On February 11th, 2016 we learned about

The Eocene’s best nose horns were on Brontotheres

As much as a rhino’s horns help it stand out from a crowd, they haven’t always had such a monopoly on snout-based protrusions. 56 million years ago, in the Eocene period, there was some stiff competition in the barrel-bodied, odd-toed mammal scene in the form of Brontotheres. Like rhinos, early Brontotheres didn’t all have horned noses, but once they evolved they made their surviving brethren seem rather conservative in comparison. Between the Asian and North American species, Brontothere anatomy had some fascinating variations, most of which was all crammed into their skulls.

Horns and other headgear

One of the headlining Brontotheres was Megacerops, who sported a long head with its face squished up by the nose. The shape almost resembled a ceratopsid’s frill, but it seems to have been flush to the thick neck and body. Over the eyes and nostrils at the front of its face, Megacerops had a distinct horn in the shape of a lumpy “V,” sometimes compared to a mount for a sling-shot. The herbivore grew up to 16 feet long, standing 8.2 feet tall at the shoulder, with much of that shoulder height used as attachment points to help carry the large, heavy head.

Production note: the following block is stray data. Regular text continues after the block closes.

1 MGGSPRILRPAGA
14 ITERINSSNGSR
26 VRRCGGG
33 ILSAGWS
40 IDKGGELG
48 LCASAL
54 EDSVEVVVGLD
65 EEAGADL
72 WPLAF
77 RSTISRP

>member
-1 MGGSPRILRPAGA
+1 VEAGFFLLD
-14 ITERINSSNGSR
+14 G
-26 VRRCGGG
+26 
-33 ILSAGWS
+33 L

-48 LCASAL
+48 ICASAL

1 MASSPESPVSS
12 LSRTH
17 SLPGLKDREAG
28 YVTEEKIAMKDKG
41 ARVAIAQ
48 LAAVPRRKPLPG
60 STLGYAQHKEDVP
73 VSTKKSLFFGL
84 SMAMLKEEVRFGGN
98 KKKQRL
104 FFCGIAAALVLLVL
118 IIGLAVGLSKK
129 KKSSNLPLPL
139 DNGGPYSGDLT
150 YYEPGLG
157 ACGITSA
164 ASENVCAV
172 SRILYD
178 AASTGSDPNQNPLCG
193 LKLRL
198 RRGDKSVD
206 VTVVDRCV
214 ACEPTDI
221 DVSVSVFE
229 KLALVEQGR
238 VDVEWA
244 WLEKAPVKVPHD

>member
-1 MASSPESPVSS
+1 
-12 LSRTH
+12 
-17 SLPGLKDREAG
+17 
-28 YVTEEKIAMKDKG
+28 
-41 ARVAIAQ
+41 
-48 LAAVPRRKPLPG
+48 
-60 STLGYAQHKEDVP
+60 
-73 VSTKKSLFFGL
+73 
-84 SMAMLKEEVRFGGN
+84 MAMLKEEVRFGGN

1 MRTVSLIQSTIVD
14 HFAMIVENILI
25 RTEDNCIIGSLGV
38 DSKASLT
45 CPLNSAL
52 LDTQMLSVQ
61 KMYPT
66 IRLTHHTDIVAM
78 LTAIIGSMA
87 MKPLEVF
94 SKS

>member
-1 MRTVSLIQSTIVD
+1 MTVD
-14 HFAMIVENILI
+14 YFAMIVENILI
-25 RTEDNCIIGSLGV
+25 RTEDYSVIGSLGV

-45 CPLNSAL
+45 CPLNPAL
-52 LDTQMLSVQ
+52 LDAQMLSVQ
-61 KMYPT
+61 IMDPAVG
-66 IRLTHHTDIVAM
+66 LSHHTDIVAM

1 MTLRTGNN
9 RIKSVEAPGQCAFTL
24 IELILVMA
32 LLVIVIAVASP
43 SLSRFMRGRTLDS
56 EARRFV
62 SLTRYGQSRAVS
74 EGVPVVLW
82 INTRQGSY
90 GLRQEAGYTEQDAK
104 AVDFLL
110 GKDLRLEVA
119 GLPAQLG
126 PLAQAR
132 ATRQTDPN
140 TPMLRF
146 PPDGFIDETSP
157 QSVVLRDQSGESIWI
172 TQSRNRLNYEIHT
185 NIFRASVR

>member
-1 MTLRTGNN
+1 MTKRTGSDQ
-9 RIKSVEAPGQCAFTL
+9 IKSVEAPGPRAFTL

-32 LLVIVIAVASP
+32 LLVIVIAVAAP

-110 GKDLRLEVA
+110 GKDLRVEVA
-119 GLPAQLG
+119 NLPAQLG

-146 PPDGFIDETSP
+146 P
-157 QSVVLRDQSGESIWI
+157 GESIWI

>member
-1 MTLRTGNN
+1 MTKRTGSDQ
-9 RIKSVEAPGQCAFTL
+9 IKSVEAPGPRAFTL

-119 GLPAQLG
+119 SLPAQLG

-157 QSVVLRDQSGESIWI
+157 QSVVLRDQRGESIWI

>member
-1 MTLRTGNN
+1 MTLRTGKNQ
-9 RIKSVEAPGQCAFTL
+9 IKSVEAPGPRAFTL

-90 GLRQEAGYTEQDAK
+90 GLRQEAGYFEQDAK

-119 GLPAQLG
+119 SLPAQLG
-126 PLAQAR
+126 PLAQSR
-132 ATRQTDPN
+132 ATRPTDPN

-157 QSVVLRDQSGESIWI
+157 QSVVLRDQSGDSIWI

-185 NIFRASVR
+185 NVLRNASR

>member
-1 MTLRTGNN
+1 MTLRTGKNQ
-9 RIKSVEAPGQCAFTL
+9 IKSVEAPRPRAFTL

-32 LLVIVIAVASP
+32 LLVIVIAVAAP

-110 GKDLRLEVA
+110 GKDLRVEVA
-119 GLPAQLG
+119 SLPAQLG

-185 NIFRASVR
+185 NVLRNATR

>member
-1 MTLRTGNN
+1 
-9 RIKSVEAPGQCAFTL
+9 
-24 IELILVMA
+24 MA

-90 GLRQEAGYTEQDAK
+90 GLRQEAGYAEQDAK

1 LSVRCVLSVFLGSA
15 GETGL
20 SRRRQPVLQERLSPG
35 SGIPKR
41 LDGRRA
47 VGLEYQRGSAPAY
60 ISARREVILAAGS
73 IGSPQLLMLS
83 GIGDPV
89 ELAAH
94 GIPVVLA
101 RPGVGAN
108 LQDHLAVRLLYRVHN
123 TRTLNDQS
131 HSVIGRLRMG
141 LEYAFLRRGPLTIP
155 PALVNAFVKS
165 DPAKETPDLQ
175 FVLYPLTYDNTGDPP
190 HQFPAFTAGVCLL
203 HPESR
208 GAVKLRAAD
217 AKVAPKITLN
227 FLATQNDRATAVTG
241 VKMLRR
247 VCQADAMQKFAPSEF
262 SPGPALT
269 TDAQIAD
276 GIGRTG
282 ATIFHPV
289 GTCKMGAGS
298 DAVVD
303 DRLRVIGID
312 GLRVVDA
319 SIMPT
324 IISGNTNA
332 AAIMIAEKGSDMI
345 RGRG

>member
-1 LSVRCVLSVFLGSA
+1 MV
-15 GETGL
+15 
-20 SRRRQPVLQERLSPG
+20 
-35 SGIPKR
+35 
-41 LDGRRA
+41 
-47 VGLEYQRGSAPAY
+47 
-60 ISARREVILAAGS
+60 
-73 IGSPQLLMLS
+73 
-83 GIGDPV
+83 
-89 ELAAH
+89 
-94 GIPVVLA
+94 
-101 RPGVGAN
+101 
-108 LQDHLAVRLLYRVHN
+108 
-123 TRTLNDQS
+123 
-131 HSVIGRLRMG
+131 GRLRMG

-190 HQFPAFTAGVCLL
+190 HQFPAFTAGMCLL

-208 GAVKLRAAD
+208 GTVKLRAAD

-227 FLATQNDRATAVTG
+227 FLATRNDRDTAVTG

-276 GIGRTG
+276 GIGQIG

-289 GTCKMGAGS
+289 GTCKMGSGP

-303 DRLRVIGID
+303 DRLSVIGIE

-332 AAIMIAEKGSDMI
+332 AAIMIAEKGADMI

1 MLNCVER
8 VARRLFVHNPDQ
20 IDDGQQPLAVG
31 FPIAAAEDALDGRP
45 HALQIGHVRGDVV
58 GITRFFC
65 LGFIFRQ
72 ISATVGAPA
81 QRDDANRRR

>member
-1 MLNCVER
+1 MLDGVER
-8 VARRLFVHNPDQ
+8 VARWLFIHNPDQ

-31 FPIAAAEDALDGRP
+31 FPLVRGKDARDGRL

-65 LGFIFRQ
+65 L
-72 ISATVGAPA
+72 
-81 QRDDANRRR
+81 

A slightly smaller relative from Asia was Embolotherium, who’s head almost looked scooped out around the neck, with a paddle-like horn rising off of its nose. Though mostly flat, this creature’s bony process was supported by a ridge running down the center. While this may indicate that Embolotherium was ready to dish out a paddlin’ or two, the growth was also connected to a long nasal passage running the length of the animal’s head. This doesn’t necessarily preclude fighting, but this configuration suggests that the horn was also a resonator, allowing Embolotherium to make loud trumpeting calls, a bit like a Parasurolophus‘ crest.

No modern equivalent

Like many modern herbivores, Brontotheres probably lived in herds. The possible trumpeting of Embolotherium and the sexually dimorphic horns that may have been used in mating competition both speak to some kind of social communication among relations. Figuring out who those relations was is still an open question though, as for all the similarities to other perissodactyls, or odd-toed ungulates like rhinos, we don’t know where Brontotheres fit in the larger family tree. They don’t even strictly conform to perissodactyls, as their font legs actually had four toes, like artiodactyls (even-toed ungulates, including deer and giraffes.) If only we had some surviving relative, only to let us gawk at their noses more.

Source: Awesome Dead Shit: Brontotheres by The Vengeance Team, Mary Anning's Revenge

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